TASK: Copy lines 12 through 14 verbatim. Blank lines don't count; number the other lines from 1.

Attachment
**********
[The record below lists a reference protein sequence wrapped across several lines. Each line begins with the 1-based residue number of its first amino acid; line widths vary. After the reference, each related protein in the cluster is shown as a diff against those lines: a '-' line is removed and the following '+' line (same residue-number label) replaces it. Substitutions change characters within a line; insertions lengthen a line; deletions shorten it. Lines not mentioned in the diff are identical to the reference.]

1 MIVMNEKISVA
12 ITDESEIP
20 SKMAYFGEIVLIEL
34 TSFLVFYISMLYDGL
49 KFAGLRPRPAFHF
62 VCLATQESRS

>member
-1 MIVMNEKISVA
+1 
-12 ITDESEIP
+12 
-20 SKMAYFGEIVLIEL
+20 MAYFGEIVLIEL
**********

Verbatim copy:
+12 
-20 SKMAYFGEIVLIEL
+20 MAYFGEIVLIEL